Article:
New Essays in Ecofeminist Literary Criticism

By Glynis Carr | Go to book overview

Ecocritical Uses of the Erotic

Catrin Gersdorf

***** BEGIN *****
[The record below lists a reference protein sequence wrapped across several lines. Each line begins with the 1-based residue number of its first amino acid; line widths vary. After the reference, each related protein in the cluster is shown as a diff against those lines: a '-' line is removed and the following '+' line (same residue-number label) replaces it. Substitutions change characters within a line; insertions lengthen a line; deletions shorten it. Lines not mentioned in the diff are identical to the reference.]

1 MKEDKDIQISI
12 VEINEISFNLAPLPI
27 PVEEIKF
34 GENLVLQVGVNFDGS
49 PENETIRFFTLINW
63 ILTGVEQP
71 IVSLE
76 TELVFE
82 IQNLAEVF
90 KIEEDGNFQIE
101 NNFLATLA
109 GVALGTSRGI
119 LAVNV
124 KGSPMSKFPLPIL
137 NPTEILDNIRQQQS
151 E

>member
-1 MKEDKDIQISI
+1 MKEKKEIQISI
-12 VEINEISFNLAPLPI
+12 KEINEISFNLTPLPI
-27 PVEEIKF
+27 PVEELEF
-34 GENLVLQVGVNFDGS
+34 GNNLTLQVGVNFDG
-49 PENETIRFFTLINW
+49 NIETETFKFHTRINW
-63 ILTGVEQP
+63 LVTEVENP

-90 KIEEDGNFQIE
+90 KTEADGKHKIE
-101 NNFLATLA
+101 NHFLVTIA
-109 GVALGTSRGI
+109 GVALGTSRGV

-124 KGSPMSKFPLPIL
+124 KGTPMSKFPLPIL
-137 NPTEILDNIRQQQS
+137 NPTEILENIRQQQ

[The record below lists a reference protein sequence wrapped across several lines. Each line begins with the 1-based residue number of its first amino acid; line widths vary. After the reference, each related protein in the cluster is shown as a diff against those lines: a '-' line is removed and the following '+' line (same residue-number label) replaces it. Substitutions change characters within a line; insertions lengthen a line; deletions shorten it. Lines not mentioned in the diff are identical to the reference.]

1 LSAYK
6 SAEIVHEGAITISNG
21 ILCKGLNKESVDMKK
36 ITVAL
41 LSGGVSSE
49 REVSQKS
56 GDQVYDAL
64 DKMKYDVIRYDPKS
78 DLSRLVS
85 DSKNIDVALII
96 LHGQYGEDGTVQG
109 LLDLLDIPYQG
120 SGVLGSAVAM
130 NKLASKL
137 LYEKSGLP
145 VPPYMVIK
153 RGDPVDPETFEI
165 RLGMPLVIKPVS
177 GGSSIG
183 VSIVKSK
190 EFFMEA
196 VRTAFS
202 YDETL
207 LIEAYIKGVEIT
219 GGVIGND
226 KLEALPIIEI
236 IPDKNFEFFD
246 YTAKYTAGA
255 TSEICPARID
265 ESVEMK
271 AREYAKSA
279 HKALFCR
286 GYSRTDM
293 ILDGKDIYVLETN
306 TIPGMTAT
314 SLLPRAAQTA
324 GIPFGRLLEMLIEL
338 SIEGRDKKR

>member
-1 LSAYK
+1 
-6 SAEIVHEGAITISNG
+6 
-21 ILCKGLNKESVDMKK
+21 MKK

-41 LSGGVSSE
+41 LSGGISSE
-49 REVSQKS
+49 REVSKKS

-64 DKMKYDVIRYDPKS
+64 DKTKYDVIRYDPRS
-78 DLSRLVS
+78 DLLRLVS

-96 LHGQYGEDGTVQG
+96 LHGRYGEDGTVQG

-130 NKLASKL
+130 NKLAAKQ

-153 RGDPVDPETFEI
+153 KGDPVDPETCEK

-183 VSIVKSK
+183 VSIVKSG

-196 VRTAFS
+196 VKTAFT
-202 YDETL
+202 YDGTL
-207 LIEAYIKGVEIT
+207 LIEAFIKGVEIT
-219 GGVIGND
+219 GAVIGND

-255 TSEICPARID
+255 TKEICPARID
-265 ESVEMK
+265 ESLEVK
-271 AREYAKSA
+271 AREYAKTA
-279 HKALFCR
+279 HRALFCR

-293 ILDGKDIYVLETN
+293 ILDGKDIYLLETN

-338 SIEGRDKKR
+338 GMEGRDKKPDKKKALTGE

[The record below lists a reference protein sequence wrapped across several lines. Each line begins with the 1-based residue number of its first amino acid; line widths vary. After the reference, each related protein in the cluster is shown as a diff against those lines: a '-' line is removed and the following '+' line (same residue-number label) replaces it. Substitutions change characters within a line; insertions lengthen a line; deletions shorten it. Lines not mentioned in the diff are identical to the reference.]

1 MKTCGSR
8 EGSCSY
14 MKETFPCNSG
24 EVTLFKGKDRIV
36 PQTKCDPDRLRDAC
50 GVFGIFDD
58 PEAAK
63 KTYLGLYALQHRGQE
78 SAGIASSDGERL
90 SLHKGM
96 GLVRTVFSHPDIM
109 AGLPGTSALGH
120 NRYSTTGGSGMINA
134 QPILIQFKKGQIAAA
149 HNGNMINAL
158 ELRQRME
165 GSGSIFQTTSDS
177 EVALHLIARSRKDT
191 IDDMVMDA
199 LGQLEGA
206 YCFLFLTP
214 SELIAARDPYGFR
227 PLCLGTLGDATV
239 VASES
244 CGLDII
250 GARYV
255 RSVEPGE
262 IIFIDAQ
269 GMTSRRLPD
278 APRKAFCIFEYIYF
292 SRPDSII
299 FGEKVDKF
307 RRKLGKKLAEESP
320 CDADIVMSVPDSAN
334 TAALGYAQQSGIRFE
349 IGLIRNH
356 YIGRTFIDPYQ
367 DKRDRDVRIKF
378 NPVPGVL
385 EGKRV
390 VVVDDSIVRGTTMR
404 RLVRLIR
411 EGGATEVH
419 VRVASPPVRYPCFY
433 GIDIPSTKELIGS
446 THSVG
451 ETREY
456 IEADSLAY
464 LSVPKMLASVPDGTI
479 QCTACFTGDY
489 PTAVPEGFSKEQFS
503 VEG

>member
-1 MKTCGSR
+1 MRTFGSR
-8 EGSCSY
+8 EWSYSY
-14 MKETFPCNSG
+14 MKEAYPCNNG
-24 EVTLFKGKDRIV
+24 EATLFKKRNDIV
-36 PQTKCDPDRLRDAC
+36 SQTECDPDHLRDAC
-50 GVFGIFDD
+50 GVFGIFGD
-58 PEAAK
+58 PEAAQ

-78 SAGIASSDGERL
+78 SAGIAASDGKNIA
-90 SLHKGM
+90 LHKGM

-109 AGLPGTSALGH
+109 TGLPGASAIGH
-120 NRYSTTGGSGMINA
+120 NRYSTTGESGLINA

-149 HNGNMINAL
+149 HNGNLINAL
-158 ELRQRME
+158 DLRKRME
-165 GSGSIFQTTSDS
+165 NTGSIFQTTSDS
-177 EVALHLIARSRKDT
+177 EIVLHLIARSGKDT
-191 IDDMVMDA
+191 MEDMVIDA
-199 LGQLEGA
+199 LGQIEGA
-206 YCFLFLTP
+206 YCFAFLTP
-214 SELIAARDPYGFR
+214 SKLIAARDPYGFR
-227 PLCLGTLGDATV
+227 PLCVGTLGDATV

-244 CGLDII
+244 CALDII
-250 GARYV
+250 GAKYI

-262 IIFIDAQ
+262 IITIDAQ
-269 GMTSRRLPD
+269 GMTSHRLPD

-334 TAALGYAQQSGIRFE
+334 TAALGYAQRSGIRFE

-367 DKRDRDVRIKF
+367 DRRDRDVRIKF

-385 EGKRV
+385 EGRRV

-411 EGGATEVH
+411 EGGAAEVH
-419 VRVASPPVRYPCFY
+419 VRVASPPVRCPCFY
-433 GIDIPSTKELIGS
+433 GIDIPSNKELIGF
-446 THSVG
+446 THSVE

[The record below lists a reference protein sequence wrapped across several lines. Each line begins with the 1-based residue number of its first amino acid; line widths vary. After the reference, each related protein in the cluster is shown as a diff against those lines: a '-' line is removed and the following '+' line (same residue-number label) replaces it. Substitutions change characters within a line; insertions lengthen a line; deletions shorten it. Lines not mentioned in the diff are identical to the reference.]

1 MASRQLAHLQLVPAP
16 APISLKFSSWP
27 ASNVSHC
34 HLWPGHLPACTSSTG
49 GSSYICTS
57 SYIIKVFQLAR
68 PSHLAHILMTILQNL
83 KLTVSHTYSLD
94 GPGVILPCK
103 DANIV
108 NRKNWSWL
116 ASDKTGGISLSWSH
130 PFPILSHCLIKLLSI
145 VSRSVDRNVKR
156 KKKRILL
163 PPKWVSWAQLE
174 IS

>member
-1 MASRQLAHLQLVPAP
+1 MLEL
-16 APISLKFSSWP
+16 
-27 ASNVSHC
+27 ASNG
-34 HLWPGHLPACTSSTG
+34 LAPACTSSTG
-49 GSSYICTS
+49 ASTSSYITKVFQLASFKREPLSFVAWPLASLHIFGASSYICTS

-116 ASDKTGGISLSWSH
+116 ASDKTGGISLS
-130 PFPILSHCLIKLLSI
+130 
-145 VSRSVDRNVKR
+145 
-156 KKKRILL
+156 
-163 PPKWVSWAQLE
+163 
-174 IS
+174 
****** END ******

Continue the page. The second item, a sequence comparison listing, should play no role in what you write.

EVER since Herbert Marcuse's reminder that nature is [the very negation of the market society, with its values of profit and utility] and a symbol of [a nonrepressive order,]1 ecological thinking, especially in its political realization as environmentalist activism, has been considered the epitome of resistance and revolution. More than twenty years later, however, critics who politically share Marcuse's radical critique of capitalism, are skeptical about its ideological foundation in nature as the ultimate model for alternative social and political structures. Feminism, poststructuralism, and postcolonialism have been particularly influential for critical revisions of intersections between the discourses of ecology, green politics, and revolution. British feminist philosopher Kate Soper cites Jonathan Dollimore's Sexual Dissidence: Augustine to Wilde, Freud to Foucault (1991) as [a work offering many insights on the ideological service that the concept of nature has been called upon to perform in the field of gender politics.]2 Dollimore's case in point is the representation of homosexual practices as [a crime against nature,] and on a more general level he is concerned that [much reactionary thought will return on the backs of nature.] This position is quoted by Soper, who particularly cautions against a revival of nature as a concept that polices sexuality and naturalizes social and political structures which are based on the assumption that femininity is [naturally] inferior to masculinity. The West's cultural tradition to symbolically align [nature] and [woman,] and the subsequent hegemonist argument that woman has to be controlled and domesticated in much the same way as wild nature needs to be controlled and restrained in order for culture to operate effectively, creates what Soper calls an [ideological tension] and a linguistic problem for ecofeminists. What images, what metaphors can be employed for a project that was launched to rethink the nature/culture relationship? And in what language can we imagine ecologically more benign ways of not being natural?3 How can we avoid linguistically [reproducing] the woman-nature equivalence that has served as legitimation for the

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